Saturday, March 25, 2017
  

Attractions

The Village of Adamsville was first settled in 1800, when Adam Rickabaugh, a Revolutionary War veteran, brought his family from Virginia to the valley that he had seen while in service.  He applied to the federal government for this land with his bounty from war.  His deed is signed by President Thomas Jefferson and Secretary of State James Madison.  The log village on the Bob Evans Farm includes four cabins and a schoolhouse that have all been reconstructed and renovated on the farm.

A snap of the fingers confirms that bell clear acoustic quality inside the Ariel-Ann Carson Dater Performing Arts Centre.  The Ariel is home to the Ohio Valley Symphony, the only professional orchestra in the southeast Ohio area.  This restored 1895 opera house is host to professional and amateur performances and presentations year round with a five concert Ohio Valley Symphony series each year.  A variety of performance classes are available as well as yoga, Zumba and ballroom dancing.  Lectures, business meetings and more round out the Ariel calendar.

The Bob Evans Farm Homestead Museum offers a first look at the heritage of a company, an entrepreneur and his family and the history of the region.  Visitors have the opportunity to sit at the reconstructed counter of the original Steak House owned by Bob Evans and see life-sized models of Bob and Jewell Evans filming their television commercials in their original kitchen through an old television console or through the lens of an actual television camera of the era.  Visitors can follow the displays as the history of the business unfolds with its dreams and goals, personalities, challenges, growth and success.

The Dr. Samuel L. Bossard Memorial Library offers a variety of services to the community such as Homebound Delivery of Library Materials, Books Clubs for Adults and Teens, Dial-A-Story, Book-A-Bike Program and so much more.  For a complete list of available services, visit their website at www.bossardlibrary.org.  


Cliffside Golf Course offers eighteen challenging holes, with four sets of tees, which tests all skill levels and provides an exceptional golfing experience.  Founded in 1988, Cliffside was designed by golf course architect Jack Kidwell.

The Elizabeth Evans Waterfowl and Bird Sanctuary is over 60 acres set aside for wetland bird and wildlife species while serving as a living, learning laboratory for students.  The sanctuary is open year round for walk-in use during daylight hours.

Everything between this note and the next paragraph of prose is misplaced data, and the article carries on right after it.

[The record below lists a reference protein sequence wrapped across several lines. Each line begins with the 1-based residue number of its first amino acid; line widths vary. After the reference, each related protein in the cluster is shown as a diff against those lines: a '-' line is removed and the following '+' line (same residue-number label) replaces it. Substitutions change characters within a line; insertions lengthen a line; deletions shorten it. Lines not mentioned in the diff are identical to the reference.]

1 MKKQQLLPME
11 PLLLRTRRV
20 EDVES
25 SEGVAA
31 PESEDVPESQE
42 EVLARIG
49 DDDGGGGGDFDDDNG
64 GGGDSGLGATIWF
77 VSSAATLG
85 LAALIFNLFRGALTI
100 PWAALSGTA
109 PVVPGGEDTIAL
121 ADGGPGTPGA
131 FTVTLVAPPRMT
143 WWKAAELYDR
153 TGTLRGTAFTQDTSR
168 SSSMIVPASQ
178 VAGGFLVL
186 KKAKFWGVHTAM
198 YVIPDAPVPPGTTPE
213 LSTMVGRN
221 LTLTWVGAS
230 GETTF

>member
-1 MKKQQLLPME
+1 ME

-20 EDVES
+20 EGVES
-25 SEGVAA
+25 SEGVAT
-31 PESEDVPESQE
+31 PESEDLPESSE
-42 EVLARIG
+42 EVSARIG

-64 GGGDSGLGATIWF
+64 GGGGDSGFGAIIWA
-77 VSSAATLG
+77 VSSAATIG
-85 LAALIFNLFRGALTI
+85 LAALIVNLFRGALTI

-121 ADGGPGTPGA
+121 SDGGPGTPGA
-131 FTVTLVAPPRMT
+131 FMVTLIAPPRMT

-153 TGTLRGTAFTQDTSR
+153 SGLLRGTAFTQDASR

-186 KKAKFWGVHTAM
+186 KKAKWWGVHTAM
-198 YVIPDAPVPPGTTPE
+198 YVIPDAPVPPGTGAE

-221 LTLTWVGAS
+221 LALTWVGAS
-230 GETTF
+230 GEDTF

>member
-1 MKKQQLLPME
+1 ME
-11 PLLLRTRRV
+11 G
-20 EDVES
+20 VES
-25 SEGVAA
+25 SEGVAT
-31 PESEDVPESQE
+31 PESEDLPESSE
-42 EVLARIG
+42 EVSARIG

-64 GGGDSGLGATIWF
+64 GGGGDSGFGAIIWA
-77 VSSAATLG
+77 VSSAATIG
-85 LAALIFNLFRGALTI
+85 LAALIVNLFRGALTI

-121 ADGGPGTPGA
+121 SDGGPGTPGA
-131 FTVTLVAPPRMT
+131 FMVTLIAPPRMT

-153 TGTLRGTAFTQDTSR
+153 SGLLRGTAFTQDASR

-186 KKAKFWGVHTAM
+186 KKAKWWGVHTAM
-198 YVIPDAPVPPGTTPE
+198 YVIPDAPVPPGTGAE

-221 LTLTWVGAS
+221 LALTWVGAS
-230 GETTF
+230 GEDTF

The French Art Colony is a regional multi-arts center dedicated to supporting arts education and cultural enrichment in our communities.  For more than 40 years, the French Art Colony has woven creative threads throughout the diverse area connecting people in a colorful celebration of life.  Housed in an 1855 Greek Revival home, "Riverby," the Art Colony offers extensive youth arts programming designed to spark the imaginations of pre-K youth through teenagers and beyond.  Adult art classes, exhibits and annual events showcase the creative spirit of our Appalachian region.  The FAC's Riverby Theatre Guild, compromised of community and children's theatre, a puppetry playhouse and educational outreach, offers the magic of live performances throughout the year, utilizing a number of area venues.  Visit the FAC's website for the most up-to-date information on gallery exhibits, classes and performances.

The Gallia County Historical and Genealogical Society offers a Gallia County Museum that is dedicated to the collection, conservation and preservation of artifacts relevant to Gallia County's rich history.  Visitors to the musuem will enjoy the main rooms collection which features articles that have been donated by the residents of the county, along with exhibits of O.O. McIntyre, the Village of Vinton and Eno Grange.  The museum also includes a Medical Room, Military Room and The Military Wall of Fame, which honors our Gallia County military men and women who served our country.

The purpose of the Gallia County Genealogical Society, OGS Chapter, Inc. is to promote interest in genealogical study and research and to take an active part in collecting and preserving records of interest to Gallia County, making them available for genealogical research.  The society encourages active membership in the local and state societies by publishing genealogical material relating to Ohio, particularly Gallia County.  The information is compiled by members and used to encourage members to join their lineage societies thereby honoring and documenting their ancestors.  The society hosts several book signings for local authors and has various items for sale pertaining to genealogical research and Gallia County.